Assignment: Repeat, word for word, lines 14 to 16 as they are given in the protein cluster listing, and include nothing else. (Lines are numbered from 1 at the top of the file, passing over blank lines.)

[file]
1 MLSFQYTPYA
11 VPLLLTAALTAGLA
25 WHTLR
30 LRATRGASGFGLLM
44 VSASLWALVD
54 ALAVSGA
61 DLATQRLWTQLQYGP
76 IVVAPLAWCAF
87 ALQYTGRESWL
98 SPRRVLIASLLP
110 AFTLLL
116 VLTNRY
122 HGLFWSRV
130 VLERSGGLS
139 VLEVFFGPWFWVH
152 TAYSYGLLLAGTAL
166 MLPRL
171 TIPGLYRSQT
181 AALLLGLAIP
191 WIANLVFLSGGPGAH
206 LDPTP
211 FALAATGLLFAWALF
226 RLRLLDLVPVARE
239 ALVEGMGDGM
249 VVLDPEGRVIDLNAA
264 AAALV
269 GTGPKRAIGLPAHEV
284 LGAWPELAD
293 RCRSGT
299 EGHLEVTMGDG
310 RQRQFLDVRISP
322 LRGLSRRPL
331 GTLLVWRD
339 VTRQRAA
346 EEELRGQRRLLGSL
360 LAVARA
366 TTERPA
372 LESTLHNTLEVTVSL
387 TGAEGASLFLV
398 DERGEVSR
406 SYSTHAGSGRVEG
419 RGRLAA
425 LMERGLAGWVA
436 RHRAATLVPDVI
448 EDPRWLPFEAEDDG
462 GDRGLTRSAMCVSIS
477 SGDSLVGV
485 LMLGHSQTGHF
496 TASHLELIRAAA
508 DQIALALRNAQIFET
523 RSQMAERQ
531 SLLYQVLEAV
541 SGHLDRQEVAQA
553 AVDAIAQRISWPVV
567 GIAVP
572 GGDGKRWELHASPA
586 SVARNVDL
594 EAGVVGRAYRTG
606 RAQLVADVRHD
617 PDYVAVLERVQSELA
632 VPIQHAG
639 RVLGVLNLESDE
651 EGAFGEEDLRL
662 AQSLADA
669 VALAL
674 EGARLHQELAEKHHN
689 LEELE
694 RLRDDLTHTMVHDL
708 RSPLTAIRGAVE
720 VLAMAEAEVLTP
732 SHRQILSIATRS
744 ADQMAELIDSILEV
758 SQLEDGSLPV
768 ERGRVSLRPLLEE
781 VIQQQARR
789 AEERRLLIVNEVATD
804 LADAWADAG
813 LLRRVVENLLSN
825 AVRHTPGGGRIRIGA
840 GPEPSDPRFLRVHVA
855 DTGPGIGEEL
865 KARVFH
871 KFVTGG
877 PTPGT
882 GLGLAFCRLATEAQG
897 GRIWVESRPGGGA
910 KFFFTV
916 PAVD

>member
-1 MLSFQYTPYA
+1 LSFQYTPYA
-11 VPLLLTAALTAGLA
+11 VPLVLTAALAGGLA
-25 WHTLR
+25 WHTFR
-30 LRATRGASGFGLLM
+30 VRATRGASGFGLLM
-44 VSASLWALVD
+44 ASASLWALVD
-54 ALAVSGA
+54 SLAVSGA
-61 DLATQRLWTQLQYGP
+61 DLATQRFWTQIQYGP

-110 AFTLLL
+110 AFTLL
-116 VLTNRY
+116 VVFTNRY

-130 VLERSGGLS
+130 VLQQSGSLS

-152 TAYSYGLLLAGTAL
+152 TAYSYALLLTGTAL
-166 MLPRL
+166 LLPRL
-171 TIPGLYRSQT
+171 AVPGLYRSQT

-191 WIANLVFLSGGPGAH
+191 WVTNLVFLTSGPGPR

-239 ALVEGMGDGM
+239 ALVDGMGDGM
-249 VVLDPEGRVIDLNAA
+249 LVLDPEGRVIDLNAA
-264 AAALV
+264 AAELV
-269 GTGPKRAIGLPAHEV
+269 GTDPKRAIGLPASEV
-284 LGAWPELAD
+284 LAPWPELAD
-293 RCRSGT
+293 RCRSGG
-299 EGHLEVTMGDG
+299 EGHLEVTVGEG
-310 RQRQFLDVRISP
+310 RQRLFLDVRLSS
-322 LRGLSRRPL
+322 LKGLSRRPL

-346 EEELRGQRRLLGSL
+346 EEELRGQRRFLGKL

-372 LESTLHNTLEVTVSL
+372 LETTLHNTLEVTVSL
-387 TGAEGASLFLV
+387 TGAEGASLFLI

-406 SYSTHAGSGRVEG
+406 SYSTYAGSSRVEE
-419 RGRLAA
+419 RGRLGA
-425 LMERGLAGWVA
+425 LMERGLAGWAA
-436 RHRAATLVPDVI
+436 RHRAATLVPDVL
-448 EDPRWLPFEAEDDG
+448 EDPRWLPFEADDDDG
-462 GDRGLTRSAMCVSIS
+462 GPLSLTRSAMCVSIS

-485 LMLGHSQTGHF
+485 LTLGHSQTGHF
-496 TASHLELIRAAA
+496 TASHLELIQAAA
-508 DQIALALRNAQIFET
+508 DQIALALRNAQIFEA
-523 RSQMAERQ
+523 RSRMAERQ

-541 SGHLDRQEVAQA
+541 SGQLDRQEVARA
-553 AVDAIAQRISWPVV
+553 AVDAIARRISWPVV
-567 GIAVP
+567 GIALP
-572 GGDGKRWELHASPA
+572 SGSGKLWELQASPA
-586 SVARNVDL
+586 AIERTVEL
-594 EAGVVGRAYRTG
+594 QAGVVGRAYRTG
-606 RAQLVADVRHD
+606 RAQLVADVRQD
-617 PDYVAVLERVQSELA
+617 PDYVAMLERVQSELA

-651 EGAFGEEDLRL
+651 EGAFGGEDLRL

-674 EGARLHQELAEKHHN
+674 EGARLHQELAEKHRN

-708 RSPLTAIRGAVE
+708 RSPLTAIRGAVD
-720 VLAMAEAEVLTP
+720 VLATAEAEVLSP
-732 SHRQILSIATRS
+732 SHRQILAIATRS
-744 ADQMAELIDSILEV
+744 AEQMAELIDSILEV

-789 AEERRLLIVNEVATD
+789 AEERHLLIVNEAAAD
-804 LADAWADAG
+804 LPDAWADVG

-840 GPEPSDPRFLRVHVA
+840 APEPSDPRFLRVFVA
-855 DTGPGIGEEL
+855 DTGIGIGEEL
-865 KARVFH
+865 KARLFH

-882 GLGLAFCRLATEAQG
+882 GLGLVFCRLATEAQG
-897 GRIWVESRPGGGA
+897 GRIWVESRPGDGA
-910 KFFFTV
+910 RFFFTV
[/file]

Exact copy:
130 VLERSGGLS
139 VLEVFFGPWFWVH
152 TAYSYGLLLAGTAL